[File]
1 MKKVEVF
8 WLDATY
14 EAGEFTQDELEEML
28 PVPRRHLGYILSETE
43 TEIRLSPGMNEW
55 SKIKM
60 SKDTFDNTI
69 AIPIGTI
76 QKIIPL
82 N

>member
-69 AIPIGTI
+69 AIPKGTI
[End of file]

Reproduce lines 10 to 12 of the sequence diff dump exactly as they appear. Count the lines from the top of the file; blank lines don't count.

82 N

>member
-69 AIPIGTI